Identification of a naturally-occurring canine model for early detection and intervention research in high grade urothelial carcinoma

Front Oncol. 2022 Nov 11:12:1011969. doi: 10.3389/fonc.2022.1011969. eCollection 2022.


Background: Early detection and intervention research is expected to improve the outcomes for patients with high grade muscle invasive urothelial carcinoma (InvUC). With limited patients in suitable high-risk study cohorts, relevant animal model research is critical. Experimental animal models often fail to adequately represent human cancer. The purpose of this study was to determine the suitability of dogs with high breed-associated risk for naturally-occurring InvUC to serve as relevant models for early detection and intervention research. The feasibility of screening and early intervention, and similarities and differences between canine and human tumors, and early and later canine tumors were determined.

Methods: STs (n=120) ≥ 6 years old with no outward evidence of urinary disease were screened at 6-month intervals for 3 years with physical exam, ultrasonography, and urinalysis with sediment exam. Cystoscopic biopsy was performed in dogs with positive screening tests. The pathological, clinical, and molecular characteristics of the "early" cancer detected by screening were determined. Transcriptomic signatures were compared between the early tumors and published findings in human InvUC, and to more advanced "later" canine tumors from STs who had the typical presentation of hematuria and urinary dysfunction. An early intervention trial of an oral cyclooxygenase inhibitor, deracoxib, was conducted in dogs with cancer detected through screening.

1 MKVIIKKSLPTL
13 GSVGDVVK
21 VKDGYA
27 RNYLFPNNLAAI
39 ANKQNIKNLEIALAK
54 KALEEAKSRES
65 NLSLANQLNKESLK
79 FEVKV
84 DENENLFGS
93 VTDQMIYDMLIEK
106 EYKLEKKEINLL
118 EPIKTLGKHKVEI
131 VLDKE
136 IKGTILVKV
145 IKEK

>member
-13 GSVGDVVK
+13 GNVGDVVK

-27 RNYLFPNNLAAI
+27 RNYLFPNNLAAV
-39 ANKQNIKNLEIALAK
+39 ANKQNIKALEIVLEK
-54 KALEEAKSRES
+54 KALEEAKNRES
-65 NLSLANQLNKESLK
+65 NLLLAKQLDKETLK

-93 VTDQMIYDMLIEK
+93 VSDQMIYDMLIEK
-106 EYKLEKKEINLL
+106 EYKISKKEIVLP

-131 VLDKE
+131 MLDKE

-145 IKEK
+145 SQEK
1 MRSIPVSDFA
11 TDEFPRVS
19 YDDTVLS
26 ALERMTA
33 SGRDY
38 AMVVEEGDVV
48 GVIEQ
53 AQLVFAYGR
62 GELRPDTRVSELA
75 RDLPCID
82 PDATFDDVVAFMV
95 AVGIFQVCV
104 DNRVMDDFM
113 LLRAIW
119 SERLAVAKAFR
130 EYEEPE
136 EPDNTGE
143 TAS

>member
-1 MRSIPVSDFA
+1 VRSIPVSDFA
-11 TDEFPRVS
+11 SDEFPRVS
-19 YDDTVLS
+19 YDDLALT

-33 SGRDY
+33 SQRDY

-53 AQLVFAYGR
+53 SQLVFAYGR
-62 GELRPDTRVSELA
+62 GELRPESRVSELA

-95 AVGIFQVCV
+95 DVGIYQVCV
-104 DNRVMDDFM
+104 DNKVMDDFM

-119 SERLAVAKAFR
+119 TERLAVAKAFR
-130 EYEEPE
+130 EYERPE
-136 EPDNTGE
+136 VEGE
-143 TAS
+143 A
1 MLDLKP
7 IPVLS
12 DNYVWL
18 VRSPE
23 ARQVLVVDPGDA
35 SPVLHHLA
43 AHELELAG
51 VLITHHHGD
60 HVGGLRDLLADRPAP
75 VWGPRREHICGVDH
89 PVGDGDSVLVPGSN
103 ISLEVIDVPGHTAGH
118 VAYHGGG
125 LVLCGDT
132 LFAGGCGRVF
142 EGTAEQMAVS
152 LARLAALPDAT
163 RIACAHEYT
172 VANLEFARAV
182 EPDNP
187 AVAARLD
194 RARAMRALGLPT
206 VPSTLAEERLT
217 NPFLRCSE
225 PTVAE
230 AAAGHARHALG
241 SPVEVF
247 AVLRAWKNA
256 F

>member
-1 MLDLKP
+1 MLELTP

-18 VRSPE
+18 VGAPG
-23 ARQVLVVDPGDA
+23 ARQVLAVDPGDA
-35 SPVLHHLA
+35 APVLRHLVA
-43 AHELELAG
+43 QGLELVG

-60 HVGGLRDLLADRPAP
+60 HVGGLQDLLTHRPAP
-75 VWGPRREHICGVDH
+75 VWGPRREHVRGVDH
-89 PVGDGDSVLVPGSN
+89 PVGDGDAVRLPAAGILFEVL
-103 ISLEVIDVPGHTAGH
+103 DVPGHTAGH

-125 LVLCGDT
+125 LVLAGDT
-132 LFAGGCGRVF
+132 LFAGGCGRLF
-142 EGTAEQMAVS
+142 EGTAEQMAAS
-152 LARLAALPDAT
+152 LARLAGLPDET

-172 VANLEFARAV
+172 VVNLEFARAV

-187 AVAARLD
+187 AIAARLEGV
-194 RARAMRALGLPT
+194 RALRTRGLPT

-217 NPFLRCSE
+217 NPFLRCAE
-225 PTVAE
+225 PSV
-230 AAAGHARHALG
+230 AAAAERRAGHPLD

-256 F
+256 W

Results: Biopsy-confirmed bladder cancer was detected in 32 (27%) of 120 STs including InvUC (n=29, three starting as dysplasia), grade 1 noninvasive cancer (n=2), and carcinoma in situ (n=1). Transcriptomic signatures including druggable targets such as EGFR and the PI3K-AKT-mTOR pathway, were very similar between canine and human InvUC, especially within luminal and basal molecular subtypes. Marked transcriptomic differences were noted between early and later canine tumors, particularly within luminal subtype tumors. The deracoxib remission rate (42% CR+PR) compared very favorably to that with single-agent cyclooxygenase inhibitors in more advanced canine InvUC (17-25%), supporting the value of early intervention.

Conclusions: The study defined a novel naturally-occurring animal model to complement experimental models for early detection and intervention research in InvUC. Research incorporating the canine model is expected to lead to improved outcomes for humans, as well as pet dogs, facing bladder cancer.

Keywords: animal models; bladder cancer; cancer prevention; cancer screening; dog; early intervention; transitional cell carcinoma; urothelial carcinoma.